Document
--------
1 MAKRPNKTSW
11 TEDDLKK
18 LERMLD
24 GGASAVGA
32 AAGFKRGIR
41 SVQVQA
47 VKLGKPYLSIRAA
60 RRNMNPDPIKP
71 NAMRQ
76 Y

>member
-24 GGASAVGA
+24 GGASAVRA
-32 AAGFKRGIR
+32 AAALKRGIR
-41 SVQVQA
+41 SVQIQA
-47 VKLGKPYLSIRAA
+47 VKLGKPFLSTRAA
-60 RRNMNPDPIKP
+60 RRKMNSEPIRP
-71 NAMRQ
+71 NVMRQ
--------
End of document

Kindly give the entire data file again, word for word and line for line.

1 MAKRPNKTSW
11 TEDDLKK
18 LERMLD
24 GGASAVGA
32 AAGFKRGIR
41 SVQVQA
47 VKLGKPYLSIRAA
60 RRNMNPDPIKP
71 NAMRQ
76 Y

>member
-24 GGASAVGA
+24 GGASAVRA
-32 AAGFKRGIR
+32 AAALKRGIR
-41 SVQVQA
+41 SVQIQA
-47 VKLGKPYLSIRAA
+47 VKLGKPFLSTRAA
-60 RRNMNPDPIKP
+60 RRKMNSEPIRP
-71 NAMRQ
+71 NVMRQ